Sri Lankan customer service – meaning the people at the frontline – sometimes cannot take a decision. Meaning, if there’s a rule-bend or a request, they lack the agency or training to deal with it intelligently. For example:
Yesterday we went to review Mango Tree, the Indian restaurant in Colombo 7. I’m allergic to peanuts but can usually survive by ordering wisely and asking waiters if there’s a doubt. So we ordered and they brought some papadum to the table with dips. The papadum was nice, but the green dip – which looked like the usual mint sambar – made my mouth very unhappy.
I felt itchy and bad, like I was having an allergic reaction. We called the waiter over (itself a process, despite us being the only people there) and asked if anything had peanut. He said that the dip did, which was quite unfortunate. At this point, however, the experience went bad. Me consuming peanut is not their fault, that’s fine. However, I have a limited amount of time where anti-histamines work and before I get sick and we had to leave. We said to cancel the order and that we had to leave – to which the waiter said we can’t. Except it was 2 minutes ago, and of course we can, a customer is sick.
At that point they should have been like, we’re terribly sorry, can we get you a cab? Instead they complained about us leaving and then took forever getting the bill. We finally just left Rs. 500 on the table and fled. I managed to get some piriton in time and didn’t have a bad reaction, but we’ve certainly had a bad reaction to Mango Tree’s service.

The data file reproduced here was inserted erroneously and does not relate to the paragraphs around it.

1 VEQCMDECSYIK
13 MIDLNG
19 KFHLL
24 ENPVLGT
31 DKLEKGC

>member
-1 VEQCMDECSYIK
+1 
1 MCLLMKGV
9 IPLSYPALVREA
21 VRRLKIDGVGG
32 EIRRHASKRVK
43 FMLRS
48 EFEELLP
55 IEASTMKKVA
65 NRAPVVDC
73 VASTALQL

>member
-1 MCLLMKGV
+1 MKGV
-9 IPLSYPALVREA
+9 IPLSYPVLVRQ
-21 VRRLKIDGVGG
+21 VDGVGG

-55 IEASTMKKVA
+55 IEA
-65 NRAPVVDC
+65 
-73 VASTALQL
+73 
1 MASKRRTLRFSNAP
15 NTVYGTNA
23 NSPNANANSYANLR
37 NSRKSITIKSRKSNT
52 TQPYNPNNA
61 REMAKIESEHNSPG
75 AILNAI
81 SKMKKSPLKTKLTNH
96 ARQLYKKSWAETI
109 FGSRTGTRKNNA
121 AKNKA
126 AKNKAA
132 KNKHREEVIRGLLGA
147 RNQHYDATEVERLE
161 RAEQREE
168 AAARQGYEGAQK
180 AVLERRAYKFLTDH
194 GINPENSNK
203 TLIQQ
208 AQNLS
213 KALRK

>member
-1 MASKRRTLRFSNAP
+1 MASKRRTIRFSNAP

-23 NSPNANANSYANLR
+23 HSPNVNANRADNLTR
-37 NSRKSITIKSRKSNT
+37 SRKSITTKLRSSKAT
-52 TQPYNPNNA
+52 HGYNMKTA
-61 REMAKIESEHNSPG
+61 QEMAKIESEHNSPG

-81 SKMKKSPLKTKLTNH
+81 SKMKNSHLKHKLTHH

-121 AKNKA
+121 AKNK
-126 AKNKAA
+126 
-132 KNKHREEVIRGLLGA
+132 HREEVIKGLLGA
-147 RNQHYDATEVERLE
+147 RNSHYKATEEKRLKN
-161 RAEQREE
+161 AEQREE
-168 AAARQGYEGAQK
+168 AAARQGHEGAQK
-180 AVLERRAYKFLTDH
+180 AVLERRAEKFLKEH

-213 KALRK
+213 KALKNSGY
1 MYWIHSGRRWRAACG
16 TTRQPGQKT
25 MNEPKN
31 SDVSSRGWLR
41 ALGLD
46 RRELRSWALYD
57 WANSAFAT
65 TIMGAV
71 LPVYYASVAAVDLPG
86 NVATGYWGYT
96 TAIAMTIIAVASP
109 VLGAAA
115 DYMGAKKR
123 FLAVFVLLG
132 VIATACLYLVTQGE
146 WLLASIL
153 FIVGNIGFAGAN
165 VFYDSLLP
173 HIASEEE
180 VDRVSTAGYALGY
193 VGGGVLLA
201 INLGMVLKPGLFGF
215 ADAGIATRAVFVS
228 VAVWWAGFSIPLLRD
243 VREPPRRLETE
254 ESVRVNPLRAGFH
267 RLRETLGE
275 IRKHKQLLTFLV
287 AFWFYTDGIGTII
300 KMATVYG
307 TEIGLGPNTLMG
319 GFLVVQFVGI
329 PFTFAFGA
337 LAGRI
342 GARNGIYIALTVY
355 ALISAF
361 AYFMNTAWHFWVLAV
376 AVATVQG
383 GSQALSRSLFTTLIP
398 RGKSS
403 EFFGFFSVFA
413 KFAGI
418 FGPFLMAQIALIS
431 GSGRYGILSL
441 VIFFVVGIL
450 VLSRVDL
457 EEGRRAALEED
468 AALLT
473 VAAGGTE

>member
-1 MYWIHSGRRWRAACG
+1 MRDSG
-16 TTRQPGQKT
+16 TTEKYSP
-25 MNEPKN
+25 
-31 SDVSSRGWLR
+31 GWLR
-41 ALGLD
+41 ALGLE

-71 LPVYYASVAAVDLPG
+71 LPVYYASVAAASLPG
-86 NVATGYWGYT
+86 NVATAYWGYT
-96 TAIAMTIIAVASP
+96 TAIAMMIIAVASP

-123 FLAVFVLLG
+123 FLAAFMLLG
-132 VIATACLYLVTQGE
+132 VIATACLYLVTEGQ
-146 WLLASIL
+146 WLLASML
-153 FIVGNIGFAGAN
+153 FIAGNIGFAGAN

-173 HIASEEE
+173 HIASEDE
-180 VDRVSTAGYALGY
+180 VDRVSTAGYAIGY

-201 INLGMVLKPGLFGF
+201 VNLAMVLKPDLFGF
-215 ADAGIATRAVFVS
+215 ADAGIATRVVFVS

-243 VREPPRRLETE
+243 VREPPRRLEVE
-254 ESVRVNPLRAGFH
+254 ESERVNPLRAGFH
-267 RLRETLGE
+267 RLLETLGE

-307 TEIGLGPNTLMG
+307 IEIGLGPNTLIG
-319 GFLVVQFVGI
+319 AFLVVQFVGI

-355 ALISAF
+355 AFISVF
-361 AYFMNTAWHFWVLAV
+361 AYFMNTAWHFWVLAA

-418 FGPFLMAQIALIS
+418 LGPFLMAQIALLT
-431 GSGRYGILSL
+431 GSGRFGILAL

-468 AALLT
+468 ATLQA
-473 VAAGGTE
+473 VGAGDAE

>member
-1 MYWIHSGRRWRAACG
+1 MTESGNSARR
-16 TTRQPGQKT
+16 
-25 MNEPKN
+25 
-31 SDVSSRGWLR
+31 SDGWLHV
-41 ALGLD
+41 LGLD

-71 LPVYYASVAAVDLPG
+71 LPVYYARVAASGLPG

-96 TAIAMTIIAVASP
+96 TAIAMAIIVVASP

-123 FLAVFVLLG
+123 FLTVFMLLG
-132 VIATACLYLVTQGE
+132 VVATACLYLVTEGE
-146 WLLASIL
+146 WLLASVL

In this case the waiters should be able to judge a situation and react. Someone is sick, you need to help them and not trap them in your restaurant. At Mango Tree, however, they lacked that basic training, though I could be sure they’d be more civil in their homes.
In On The Green
Later that same day we went to In On The Green. It’s a vaguely British style pub attached to the Galle Face Hotel. Somewhat oddly for 4:30 on a Monday night, they were blasting club music so loud that we couldn’t hear. We were the only people there and we asked them to turn it down. The first time they didn’t do anything, the second time they said ‘this is the level’. Well, OK, that’s their business, but we were literally the only people there.
Again, the staff there just didn’t have the ability to adapt a rule (blast house music starting at four) to a particular situation (there are only two people here and they don’t want it).
The Serf Syndrome
You get this problem, to different degrees, all over Colombo. Unless you’re talking to the owner, you may as well be talking to a robot. Can I get a double bacon burger? No, the menu only says single, and we can’t possibly just spatula another patty on there. Can I come in wearing sandals and otherwise respectable dress? No, the rule is you must wear shoes.
While on a level it’s important for a place to have rules and identity, it’s more important to be hospitable and adaptable to paying customers. Staff also need to be able to judge a situation and assess what’s best for the business, not simply what the rules are. Few places in the hospitality industry want to be seen as inhospitable, but until staff are empowered to make decisions like human hosts, you’ll continue to get inflexible nonsense like the above.